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The UN Global Compact and the OECD Guidelines for Multinational Enterprises and Their Enforcement Mechanisms



This chapter discusses the United Nations Global Compact as well as the Guidelines for Multinational Enterprises issued by the Organization for Economic Co-operation and Development (OECD). I start by providing the theoretical context in which both initiatives need to be discussed. I thereby highlight that both initiatives are part and parcel of a growing institutional infrastructure for corporate sustainability and responsibility. Next, I turn to a more practical discussion. I outline for each of the two initiatives: (1) its basic idea and history, (2) its relationship to the discussion of business and human rights, and (3) its enforcement mechanisms. Discussing these three issues helps to show the advantages and disadvantages of each initiative.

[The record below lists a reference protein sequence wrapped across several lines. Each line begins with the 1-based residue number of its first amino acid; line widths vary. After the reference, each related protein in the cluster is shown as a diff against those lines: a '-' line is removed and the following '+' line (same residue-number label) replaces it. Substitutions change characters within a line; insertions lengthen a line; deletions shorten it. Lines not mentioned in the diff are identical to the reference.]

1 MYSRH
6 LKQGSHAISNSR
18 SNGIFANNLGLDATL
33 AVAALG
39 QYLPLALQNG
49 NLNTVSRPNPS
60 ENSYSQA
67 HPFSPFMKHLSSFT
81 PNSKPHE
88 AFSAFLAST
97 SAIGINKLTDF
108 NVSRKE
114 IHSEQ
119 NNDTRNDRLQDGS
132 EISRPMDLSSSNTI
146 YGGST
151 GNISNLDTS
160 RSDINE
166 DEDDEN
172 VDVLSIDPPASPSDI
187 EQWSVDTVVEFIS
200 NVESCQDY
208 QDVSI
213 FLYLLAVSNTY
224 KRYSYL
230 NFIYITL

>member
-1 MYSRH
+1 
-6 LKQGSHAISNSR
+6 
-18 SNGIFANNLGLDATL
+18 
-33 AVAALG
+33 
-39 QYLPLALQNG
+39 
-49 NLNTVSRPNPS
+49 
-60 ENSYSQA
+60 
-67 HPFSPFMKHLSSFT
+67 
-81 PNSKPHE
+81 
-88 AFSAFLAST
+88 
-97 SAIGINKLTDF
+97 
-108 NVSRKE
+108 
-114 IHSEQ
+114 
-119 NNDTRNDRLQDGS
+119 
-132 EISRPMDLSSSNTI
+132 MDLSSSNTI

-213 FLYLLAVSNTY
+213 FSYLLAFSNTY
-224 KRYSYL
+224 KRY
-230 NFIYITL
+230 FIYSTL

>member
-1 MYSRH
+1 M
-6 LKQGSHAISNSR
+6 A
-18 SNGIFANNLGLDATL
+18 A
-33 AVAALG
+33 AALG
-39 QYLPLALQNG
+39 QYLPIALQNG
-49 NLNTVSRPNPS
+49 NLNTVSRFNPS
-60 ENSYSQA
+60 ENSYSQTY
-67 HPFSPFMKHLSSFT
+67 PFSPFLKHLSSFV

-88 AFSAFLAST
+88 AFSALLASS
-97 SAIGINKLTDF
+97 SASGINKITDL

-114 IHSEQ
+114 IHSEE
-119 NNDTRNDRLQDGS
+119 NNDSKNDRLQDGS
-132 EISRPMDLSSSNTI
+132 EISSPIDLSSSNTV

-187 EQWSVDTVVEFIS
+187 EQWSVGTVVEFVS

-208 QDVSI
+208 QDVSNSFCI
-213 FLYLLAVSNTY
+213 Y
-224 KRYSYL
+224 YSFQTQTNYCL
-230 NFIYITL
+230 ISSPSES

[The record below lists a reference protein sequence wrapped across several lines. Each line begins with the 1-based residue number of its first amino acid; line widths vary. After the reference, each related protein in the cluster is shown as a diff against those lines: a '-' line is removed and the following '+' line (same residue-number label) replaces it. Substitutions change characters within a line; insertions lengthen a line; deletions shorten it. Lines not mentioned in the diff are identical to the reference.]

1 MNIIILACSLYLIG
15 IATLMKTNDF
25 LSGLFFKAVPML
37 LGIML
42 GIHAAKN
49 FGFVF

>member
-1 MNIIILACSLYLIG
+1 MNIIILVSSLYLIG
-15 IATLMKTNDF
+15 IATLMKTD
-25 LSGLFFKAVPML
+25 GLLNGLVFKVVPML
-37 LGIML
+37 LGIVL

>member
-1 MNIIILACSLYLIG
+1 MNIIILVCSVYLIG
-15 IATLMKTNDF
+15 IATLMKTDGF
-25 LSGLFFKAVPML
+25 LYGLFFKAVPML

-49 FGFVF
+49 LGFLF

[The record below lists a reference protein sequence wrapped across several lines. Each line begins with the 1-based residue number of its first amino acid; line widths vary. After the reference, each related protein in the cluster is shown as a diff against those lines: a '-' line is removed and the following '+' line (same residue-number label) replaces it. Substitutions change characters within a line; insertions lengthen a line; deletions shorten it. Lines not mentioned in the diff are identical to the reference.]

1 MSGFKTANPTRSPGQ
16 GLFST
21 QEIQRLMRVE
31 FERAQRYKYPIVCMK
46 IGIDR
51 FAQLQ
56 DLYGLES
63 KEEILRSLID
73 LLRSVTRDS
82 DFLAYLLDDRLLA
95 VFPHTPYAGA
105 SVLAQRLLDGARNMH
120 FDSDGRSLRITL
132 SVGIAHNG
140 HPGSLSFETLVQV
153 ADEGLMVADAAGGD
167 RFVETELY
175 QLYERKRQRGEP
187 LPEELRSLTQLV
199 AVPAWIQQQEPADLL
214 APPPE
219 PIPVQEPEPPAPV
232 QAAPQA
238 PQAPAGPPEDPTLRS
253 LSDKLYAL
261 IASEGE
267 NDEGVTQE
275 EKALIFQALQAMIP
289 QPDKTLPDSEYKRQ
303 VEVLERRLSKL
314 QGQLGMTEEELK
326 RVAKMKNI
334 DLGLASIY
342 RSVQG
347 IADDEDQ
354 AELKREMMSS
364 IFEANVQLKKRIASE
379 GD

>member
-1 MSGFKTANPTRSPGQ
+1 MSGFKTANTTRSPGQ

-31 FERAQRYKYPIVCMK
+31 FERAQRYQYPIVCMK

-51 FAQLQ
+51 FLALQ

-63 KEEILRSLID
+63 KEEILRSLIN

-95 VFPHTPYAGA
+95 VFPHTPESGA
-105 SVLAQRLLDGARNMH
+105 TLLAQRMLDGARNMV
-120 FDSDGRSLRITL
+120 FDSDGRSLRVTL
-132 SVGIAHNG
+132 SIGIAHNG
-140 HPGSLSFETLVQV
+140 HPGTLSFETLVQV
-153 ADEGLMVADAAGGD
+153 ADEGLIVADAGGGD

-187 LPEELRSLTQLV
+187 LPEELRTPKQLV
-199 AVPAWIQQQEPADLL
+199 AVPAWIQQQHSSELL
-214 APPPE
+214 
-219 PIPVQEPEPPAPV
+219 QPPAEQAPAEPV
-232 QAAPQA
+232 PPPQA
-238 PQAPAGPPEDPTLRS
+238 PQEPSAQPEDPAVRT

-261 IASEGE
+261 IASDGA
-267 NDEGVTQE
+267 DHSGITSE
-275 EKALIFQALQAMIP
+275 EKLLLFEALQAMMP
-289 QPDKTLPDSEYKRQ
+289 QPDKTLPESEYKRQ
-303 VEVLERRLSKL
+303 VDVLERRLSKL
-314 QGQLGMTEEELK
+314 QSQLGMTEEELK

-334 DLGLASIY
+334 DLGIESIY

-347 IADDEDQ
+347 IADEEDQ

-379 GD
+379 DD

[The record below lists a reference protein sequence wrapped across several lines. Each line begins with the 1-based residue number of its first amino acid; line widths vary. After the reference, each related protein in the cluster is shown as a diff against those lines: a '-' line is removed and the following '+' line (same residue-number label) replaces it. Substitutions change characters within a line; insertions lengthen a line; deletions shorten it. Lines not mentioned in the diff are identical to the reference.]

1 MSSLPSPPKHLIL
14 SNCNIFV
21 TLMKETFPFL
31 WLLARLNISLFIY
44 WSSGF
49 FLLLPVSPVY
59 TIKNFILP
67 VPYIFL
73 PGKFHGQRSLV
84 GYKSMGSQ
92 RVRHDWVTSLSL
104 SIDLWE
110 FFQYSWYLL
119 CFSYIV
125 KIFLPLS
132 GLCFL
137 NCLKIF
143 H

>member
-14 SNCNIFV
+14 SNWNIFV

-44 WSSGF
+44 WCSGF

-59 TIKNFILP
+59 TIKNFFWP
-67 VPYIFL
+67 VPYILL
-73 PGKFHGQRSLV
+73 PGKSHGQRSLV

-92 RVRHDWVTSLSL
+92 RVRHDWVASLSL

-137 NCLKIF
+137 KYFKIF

The UN Global Compact and the OECD Guidelines on Multinational
Enterprises and their Enforcement Mechanisms
Andreas Rasche
Copenhagen Business School
CBS Centre for Sustainability
Dalgas Have 15, 2000 Frederiksberg
Abstract: This chapter discusses the United Nations Global Compact as well as the Guidelines for
Multinational Enterprises issued by the Organization for Economic Co-operation and Development
(OECD). I start by providing the theoretical context in which both initiatives need to be discussed. I
thereby highlight that both initiatives are part and parcel of a growing institutional infrastructure for
corporate sustainability and responsibility. Next, I turn to a more practical discussion. I outline for